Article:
The Tax-Credit Scholarship Audit
By Martin Lueken
In The Tax-Credit Scholarship Audit, EdChoice Director of Fiscal Policy and Analysis Dr. Martin Lueken follows up on previous work examining the fiscal effects of private school choice programs on state governments, state and local taxpayers and school districts. This report analyzes savings from tax-credit scholarship programs, which allow individuals and businesses to reduce their state tax liability by making a private donation to a nonprofit organization that provides scholarships for children to attend private schools of their choice. This audit looks at 10 tax-credit scholarship programs operating in seven states between 1997 and 2014. These 10 programs cover 93 percent of total scholarships awarded to students participating in tax-credit scholarship programs nationwide.
Breaking Down "The Tax-Credit Scholarship Audit"
In this report, you will learn:
Tax-credit scholarship programs have generated at least $1.7 billion in taxpayer savings. It could be as much as double that.Since their inception, the 10 programs in this study generated cumulative net savings worth up to $3.4 billion—roughly $3,000 for each program participant. Operating under a conservative assumption that more than half of those students would have attended private school regardless of the scholarship and one-quarter of them received multiple awards, total savings for taxpayers would still be $1.7 billion over nearly 20 years. In 2014, the last year of the analysis, the 10 programs generated savings up to $485 million combined.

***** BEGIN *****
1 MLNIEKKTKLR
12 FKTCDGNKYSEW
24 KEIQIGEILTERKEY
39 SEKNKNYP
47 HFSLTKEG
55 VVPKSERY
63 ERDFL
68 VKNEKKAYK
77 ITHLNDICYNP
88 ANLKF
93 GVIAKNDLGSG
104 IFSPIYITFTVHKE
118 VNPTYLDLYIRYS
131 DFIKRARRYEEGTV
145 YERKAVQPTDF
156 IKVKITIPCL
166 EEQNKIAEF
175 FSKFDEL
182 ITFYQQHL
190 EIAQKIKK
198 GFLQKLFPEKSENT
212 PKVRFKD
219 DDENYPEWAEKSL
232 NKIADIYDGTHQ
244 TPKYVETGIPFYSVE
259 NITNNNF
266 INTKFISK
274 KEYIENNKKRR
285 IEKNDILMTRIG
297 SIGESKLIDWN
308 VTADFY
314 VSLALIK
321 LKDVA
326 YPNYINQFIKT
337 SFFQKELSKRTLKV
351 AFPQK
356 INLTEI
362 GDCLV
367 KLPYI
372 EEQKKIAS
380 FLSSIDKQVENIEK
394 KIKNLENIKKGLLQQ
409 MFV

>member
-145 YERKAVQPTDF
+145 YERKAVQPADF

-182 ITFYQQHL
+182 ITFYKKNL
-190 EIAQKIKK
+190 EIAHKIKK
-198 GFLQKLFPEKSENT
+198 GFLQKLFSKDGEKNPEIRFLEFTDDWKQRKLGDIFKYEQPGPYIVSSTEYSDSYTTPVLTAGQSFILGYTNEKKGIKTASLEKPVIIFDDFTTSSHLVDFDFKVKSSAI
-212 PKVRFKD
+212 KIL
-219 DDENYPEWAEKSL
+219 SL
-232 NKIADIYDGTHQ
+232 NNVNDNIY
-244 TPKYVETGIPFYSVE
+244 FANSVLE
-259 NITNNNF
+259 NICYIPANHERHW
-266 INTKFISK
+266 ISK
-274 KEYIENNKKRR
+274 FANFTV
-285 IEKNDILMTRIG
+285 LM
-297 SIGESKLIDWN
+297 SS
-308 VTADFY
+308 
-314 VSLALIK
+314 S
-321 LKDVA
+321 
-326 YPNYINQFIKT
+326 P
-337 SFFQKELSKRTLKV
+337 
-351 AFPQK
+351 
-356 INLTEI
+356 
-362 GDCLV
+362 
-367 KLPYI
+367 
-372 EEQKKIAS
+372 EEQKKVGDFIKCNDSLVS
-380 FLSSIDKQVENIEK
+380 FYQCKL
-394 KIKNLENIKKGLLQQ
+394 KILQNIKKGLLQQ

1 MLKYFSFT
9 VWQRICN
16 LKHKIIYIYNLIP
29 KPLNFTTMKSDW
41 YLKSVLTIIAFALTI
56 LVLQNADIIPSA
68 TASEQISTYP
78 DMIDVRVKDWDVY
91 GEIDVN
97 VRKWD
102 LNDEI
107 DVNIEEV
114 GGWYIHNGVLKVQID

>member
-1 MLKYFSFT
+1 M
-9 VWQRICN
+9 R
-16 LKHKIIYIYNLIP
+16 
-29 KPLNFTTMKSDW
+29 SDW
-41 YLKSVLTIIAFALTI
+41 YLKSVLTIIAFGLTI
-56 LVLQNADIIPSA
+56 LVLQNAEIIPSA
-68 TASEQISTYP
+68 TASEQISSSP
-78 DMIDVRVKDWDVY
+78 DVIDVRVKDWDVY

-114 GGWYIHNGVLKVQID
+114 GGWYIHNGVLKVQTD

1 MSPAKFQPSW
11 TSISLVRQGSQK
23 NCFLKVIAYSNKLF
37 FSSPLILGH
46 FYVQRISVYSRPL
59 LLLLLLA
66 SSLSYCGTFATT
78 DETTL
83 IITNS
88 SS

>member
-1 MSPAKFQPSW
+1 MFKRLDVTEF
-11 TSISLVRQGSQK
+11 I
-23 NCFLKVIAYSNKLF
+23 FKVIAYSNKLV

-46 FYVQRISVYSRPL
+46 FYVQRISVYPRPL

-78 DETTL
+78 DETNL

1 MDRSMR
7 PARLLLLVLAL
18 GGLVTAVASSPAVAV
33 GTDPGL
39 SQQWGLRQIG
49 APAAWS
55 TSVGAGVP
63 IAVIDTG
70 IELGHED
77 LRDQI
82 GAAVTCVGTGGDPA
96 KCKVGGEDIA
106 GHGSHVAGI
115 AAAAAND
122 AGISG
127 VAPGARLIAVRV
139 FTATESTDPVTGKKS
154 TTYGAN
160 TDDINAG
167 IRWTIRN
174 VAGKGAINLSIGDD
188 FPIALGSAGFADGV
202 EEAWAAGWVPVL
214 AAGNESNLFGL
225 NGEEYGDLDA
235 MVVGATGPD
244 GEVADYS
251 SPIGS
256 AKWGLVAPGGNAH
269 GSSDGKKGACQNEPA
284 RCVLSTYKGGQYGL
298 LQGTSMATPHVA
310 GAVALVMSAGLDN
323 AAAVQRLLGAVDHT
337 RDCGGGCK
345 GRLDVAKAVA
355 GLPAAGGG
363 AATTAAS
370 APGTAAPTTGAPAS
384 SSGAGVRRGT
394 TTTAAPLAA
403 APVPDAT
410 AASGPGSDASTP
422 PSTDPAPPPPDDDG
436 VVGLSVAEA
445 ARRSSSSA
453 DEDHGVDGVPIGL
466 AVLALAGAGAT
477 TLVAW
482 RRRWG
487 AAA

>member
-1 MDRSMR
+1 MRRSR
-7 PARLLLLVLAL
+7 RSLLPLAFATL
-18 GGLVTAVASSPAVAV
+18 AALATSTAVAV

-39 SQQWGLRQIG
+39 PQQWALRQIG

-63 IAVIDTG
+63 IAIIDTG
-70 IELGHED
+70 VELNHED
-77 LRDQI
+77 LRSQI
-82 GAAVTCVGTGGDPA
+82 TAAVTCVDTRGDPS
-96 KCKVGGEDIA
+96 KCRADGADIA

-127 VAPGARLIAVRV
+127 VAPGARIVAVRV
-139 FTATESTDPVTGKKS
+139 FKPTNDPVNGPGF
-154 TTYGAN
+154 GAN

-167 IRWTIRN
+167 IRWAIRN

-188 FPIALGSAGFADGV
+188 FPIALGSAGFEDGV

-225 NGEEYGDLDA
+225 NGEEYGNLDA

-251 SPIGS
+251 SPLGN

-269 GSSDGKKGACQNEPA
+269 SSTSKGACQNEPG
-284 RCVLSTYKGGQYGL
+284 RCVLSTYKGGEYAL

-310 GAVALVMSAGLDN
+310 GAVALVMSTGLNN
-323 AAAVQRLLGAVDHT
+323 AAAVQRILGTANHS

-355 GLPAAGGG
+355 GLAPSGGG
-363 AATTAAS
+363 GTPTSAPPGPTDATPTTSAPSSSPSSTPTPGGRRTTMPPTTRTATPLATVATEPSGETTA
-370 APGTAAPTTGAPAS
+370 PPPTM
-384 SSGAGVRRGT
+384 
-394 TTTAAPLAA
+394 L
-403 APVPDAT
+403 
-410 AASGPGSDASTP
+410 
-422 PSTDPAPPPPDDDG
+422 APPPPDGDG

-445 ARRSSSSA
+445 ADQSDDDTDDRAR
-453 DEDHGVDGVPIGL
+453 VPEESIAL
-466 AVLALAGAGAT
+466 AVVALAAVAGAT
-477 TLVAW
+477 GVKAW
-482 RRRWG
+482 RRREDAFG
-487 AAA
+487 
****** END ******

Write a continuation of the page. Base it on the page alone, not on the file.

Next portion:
More than 1.2 million students have used tax-credit scholarships to attend private schools in the nearly two decades since such programs have been available.Since the Arizona Original Individual Income Tax Credit Scholarship Program was launched in 1997, a total of over 1.2 million tax-credit scholarships have been awarded nationwide for students to pay tuition at a private school of their choice.
School choice generates savings, but it’s up to lawmakers to reallocate that funding. We don’t really know where it goes.Tax-credit scholarships create savings when a student leaves the public school system because the variable costs associated with educating that student are eliminated. In 2013, for example, 41,771 Florida students who were previously enrolled in public schools used tax-credit scholarships, creating roughly $30 million in savings. That money could have been redirected to other public school classrooms or spent in other ways. Public officials ultimately make that decision, and it can be hard to track.
We took a detailed look at how specific states’ tax-credit scholarship programs operate, how many students are enrolled and how much taxpayers are saving.We examined 10 tax-credit scholarship programs in seven states—Arizona, Florida, Georgia, Indiana, Iowa, Pennsylvania and Rhode Island— and broke them down by size, growth, program design, savings and other key factors. These programs represent 93 percent of students using tax-credit scholarships through 2014. Find out more about scholarships in your state.